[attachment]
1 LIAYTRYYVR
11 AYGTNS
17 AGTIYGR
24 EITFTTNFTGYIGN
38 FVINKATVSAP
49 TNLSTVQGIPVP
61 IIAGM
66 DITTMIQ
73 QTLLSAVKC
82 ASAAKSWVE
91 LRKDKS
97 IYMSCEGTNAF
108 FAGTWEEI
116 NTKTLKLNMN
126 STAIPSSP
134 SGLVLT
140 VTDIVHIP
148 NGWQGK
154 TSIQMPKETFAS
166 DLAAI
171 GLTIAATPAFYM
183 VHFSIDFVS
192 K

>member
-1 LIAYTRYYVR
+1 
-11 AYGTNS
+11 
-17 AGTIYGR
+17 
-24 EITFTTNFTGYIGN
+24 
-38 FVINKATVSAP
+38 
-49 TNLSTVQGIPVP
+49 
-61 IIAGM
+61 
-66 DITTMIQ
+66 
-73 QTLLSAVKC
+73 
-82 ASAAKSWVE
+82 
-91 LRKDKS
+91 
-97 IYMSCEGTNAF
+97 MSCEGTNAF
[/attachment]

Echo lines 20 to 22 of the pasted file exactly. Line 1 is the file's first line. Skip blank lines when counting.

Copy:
166 DLAAI
171 GLTIAATPAFYM
183 VHFSIDFVS